The film covers the 2019-2020 school year for a group of Oakland high school seniors, from fighting racial injustice to a global pandemic.


Documentaries that follow students over the course of one school year aren’t exactly few and far between, but in Homeroom director Peter Nicks accidentally hit upon a unique angle: the 2019-2020 school year. Indeed, while 2020 was a terrible, terrible year for just about everyone, it was uniquely terrible for high school seniors, and Nicks’ new documentary – which just premiered at the 2021 Sundance Film Festival – offers a verité look at the lives of a number of students at Oakland High School as their anxieties over test scores, their futures, and student government proposals is further complicated by the arrival of a global pandemic and traumatizing racial injustices.

Nicks could not have possibly known what he was getting into when he started Homeroom, but the film is certainly compelling well before the pandemic hits. It’s the third in a trilogy of verité documentaries made by Nicks, with 2012’s The Waiting Room focusing on the uninsured in the American healthcare system and 2017’s The Force embedding within the Oakland Police Department. But Homeroom kind of encapsulates everything as students at Oakland High School are faced with daily anxieties that touch on every aspect of life in America.

A main throughline of the film is the student government’s push to abolish the school police department, arguing that their presence is threatening and traumatizing to the students at the school (most of whom are people of color). A couple of ambitious, passionate and smart advocates try to reach the adult members of the school board, but are met with resistance. And in one of the documentary’s tensest scenes, members of the Oakland Police Department visit the school to answer questions and unironically bust out the “few bad apples” metaphor. Nicks’ camera captures not just the students’ distrust within this moment, but also their unease. Even in a formal question and answer setting, the kids are terrified of these cops.

As the school year progresses, the film also touches on anxieties over test scores and these kids’ futures, and in the wake of disappointing results the cameras capture frank and shockingly self-aware conversations between the students as they discuss how unstable home lives and financial insecurity have contributed to their low performance in school. One student makes the astute point that survival always comes first, and kids cannot be expected to focus on their school work if they feel unsafe or unsure at home – if they even have a home to go to. Another talks about how gentrification in the Oakland area has forced his family to move three times. These scenes further underline how we don’t give today’s youth enough credit – they may be buried in their phones, but that doesn’t mean they’re not paying attention.

When the pandemic hits and the school shuts down, Nicks does a great job of embedding social media posts to keep tabs on the students while things unfold, but the cameras return in the wake of George Floyd’s murder and as the Black Lives Matter protests erupt across the country in the summer of 2020. We watch as the students who were originally fighting for their safety at their own school are now forced to take to the streets to fight for racial justice across the country. It’s at once sobering and inspiring. Throughout the film kids are shown on their phones, scrolling through Instagram, alternating between goofy posts from their friends and literally watching police brutality unfold before their very eyes, their reactions unchanged not because they don’t care, but because to them this is life in America.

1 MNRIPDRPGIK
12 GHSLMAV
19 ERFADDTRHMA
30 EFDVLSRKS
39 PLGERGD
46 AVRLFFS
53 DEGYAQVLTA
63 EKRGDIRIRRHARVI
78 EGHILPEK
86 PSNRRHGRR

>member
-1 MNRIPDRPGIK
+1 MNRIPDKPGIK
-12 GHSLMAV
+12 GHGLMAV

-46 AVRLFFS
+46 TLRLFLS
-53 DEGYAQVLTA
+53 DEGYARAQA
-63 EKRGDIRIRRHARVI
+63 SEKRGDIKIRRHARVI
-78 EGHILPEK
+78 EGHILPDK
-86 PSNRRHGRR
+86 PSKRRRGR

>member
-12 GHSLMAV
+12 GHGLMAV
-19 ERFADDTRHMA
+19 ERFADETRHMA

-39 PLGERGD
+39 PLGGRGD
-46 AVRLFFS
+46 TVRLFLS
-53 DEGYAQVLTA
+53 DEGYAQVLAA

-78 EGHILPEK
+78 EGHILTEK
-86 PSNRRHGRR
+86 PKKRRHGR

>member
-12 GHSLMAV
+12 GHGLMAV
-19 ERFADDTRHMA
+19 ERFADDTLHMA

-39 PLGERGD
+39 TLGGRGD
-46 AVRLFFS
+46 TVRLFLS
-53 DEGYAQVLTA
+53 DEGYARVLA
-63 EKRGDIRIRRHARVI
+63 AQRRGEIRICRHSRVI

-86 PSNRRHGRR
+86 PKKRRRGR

Perhaps Homeroom’s greatest triumph is how it forces the viewer to check their privilege. You think you had a bad 2020? Try being Black or Latino or Asian in America. Especially at a young age, watching peers and mentors become victims of an unjust society is demoralizing. But these kids keep moving forward, keep pushing, keep fighting. It’s not just inspiring, it’s hopeful. This is America’s future.

As with any verité film, Homeroom relies on the actual events that unfold for its story, and thus is maybe a bit less focused in its first half than its second. But that’s merely an effect of the storytelling format and nothing more, and thus is not really a fault of the film’s. Nicks does a swell job of forming a cohesive narrative while remaining an observer of truth, and the kids at the film’s center will linger long after the credits roll.

I’m not sure if any other documentary filmmakers were on track to follow students through the 2019-2020 school year, and no doubt plenty grabbed their cameras once the pandemic started. But Homeroom certainly feels unique in that it intimately captures the before, during, and after in the lives of a handful of seniors who keep fighting for change no matter the circumstances, no matter how many people tell them their protests are fruitless. And it’s well worth watching for that reason alone.

Rating: B+

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